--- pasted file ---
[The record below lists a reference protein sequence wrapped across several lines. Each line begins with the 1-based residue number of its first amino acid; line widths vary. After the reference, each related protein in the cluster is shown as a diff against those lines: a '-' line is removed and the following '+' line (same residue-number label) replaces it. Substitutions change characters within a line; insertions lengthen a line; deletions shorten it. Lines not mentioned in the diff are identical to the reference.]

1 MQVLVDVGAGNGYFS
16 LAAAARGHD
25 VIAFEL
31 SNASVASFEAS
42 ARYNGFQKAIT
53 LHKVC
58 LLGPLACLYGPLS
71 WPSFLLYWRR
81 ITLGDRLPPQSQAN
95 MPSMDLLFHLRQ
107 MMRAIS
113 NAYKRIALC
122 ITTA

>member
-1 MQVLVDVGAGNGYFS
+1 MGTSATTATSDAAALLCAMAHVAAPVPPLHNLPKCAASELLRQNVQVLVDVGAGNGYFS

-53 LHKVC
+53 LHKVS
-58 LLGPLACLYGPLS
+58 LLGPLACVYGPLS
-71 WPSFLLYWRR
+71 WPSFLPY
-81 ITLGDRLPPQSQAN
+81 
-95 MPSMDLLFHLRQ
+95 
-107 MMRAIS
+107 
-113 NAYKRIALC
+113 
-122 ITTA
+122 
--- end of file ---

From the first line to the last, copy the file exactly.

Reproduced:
[The record below lists a reference protein sequence wrapped across several lines. Each line begins with the 1-based residue number of its first amino acid; line widths vary. After the reference, each related protein in the cluster is shown as a diff against those lines: a '-' line is removed and the following '+' line (same residue-number label) replaces it. Substitutions change characters within a line; insertions lengthen a line; deletions shorten it. Lines not mentioned in the diff are identical to the reference.]

1 MQVLVDVGAGNGYFS
16 LAAAARGHD
25 VIAFEL
31 SNASVASFEAS
42 ARYNGFQKAIT
53 LHKVC
58 LLGPLACLYGPLS
71 WPSFLLYWRR
81 ITLGDRLPPQSQAN
95 MPSMDLLFHLRQ
107 MMRAIS
113 NAYKRIALC
122 ITTA

>member
-1 MQVLVDVGAGNGYFS
+1 MGTSATTATSDAAALLCAMAHVAAPVPPLHNLPKCAASELLRQNVQVLVDVGAGNGYFS

-53 LHKVC
+53 LHKVS
-58 LLGPLACLYGPLS
+58 LLGPLACVYGPLS
-71 WPSFLLYWRR
+71 WPSFLPY
-81 ITLGDRLPPQSQAN
+81 
-95 MPSMDLLFHLRQ
+95 
-107 MMRAIS
+107 
-113 NAYKRIALC
+113 
-122 ITTA
+122 